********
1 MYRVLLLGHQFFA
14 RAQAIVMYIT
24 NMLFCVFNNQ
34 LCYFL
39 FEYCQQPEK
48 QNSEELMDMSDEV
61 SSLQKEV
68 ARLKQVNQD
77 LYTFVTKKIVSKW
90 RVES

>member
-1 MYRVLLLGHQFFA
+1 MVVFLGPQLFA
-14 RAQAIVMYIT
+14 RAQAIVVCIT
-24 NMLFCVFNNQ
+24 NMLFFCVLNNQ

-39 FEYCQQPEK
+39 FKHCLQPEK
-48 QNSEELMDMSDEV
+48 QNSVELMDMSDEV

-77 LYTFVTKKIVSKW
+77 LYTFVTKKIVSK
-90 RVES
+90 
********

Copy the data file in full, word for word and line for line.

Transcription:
1 MYRVLLLGHQFFA
14 RAQAIVMYIT
24 NMLFCVFNNQ
34 LCYFL
39 FEYCQQPEK
48 QNSEELMDMSDEV
61 SSLQKEV
68 ARLKQVNQD
77 LYTFVTKKIVSKW
90 RVES

>member
-1 MYRVLLLGHQFFA
+1 MVVFLGPQLFA
-14 RAQAIVMYIT
+14 RAQAIVVCIT
-24 NMLFCVFNNQ
+24 NMLFFCVLNNQ

-39 FEYCQQPEK
+39 FKHCLQPEK
-48 QNSEELMDMSDEV
+48 QNSVELMDMSDEV

-77 LYTFVTKKIVSKW
+77 LYTFVTKKIVSK
-90 RVES
+90 